Long Island’s colleges and universities are taking bold steps to meet working students where they are: offering more flexible scheduling, hybrid and online learning, continuing education, and certificate programs for students who require special skills for high-paying jobs without having to obtain a degree.
Many of the institutions here began this effort long before COVID-19 required them to get creative to keep classes and programs running during shutdowns. And many of them say they are continuing to innovate as student needs evolve—including some that will roll out now for the spring semester.
These new models for college education were just “tiny seeds” at institutions such as Adelphi University as far back as the 1970s.
“Basically, the flexibility was: Everybody works during the daytime. So we’ll offer classes at night, or we’ll offer classes in the evening,” said Andy Atzert, dean of Adelphi’s College of Professional and Continuing Studies in Garden City.
Now, he said, “life has gotten even more complex.” And so the evolution continues–with high stakes at play.
“The actions a school takes–how it engages and supports its students–can have a big influence on how many students graduate,” consulting firm McKinsey & Co. said in a report last year. It noted 141 bachelor’s-granting schools with at least 4,000 students improved completion rates by at least 10 percent in the past decade–a time when COVID-19 rattled education.
It offers one key recommendation for institutions to improve student outcomes in the U.S.: “Prioritize the 52.5 million potential adult learners without college degrees through creative support structures, more-flexible class schedules, and tailored instructional modalities.”
At institutions of higher learning in Nassau and Suffolk counties, flexibility includes “asynchronous” classes permitting students to attend live in-person or online, or during another part of the day via video and web-based study. Scholarships, experiential opportunities, specialized certificates instead of degrees and a broader set of accommodations for on-campus activities are getting students over the line to a degree with work-life balance intact.
And that’s become even more important during the post-pandemic period when hybrid–or even more flexible approaches–have now become essential higher-education practices.
“We were already looking at flexible learning opportunities for adult learners, for even our traditional learners that might be in clinical experiences, (or) student teaching, internships, experiential learning opportunities…We were seeing that need,” said Amy Gaimaro, dean of innovative delivery methods at Molloy University in Rockville Centre.
“We started the office of blended and online learning back in 2015, and we’ve grown continuously throughout the years.” Gaimaro added. “[Therefore], we had a very seamless transition during the COVID-19 pandemic.”
Molloy has more than 3,500 students enrolled in at least one hybrid or remote course this coming spring semester; of those, 461 are fully online.
Laura Joseph, senior vice president and provost at Farmingdale State College, said: “Currently, about 15 percent of our course offerings are fully online, and an additional 3 percent are in a hybrid format. We’re looking to use this hybrid model more aggressively. It allows students, instead of coming to campus twice a week for a class, to come just once a week, maintaining that important engagement with the faculty member.”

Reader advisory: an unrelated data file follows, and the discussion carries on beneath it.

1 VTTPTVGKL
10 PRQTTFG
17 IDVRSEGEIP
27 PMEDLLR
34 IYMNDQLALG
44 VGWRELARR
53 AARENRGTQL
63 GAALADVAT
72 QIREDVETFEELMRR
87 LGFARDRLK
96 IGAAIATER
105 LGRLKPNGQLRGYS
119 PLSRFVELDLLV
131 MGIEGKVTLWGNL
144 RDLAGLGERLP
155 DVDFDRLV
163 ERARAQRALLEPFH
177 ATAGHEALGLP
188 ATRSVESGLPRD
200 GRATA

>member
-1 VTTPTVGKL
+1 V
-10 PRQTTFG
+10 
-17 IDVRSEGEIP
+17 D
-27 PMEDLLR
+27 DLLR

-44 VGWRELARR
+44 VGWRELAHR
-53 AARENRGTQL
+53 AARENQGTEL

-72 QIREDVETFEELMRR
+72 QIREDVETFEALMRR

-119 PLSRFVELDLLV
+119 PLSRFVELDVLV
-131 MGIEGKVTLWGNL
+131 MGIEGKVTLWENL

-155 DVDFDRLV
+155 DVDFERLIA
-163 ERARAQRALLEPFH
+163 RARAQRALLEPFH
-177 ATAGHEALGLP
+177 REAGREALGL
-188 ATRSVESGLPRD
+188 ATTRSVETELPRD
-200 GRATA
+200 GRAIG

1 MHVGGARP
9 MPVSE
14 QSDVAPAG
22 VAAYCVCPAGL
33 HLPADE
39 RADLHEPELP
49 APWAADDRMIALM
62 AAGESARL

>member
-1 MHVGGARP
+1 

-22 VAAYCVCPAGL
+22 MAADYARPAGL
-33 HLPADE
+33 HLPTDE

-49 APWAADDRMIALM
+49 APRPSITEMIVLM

Farmingdale, like other SUNY institutions, will pilot a new “hyflex” (hybrid, flexible) option for students starting with its spring semester, Joseph noted. “Hyflex allows a course to be offered in three modalities simultaneously. For instance, in an English course, students could opt to attend in person, participate via live stream for a virtual presence, or not attend the session and fulfill requirements asynchronously online.”
Students can determine for themselves, week to week, which they do.
Dean of Hofstra University’s Frank G. Zarb School of Business, Janet Lenaghan, said the graduate courses provided by her institution engage students who have, in many cases, been working for 20 years and may be seeking a graduate degree to expand their opportunities, knowledge or skills.
“We have a number of medical doctors right now who, if they’re in the ER, they’re not working a nine-to-five kind of shift. They’re engaging whatever it may be that works for them,” Lenaghan said. “And then they come at the end probably through their 11-month program five times.” On a Saturday, she said, “we get them together” and their study will also include work like consulting for a nonprofit or travel abroad for a practical experience in the area of their study.
But not all working students require or want a degree. And Atzert said some Adelphi students who work have transitioned to hybrid or work-at-home for the job, and many of those are looking for opportunities to be on-site.
“They can come to campus, the library, and to our lounge,” Atzert said. “The library this term will be opening up a family-friendly center where people can come and bring their kids. Even though they’re in an online program, they may like the idea of coming to the campus to do some of the work, and to work out at the gym.”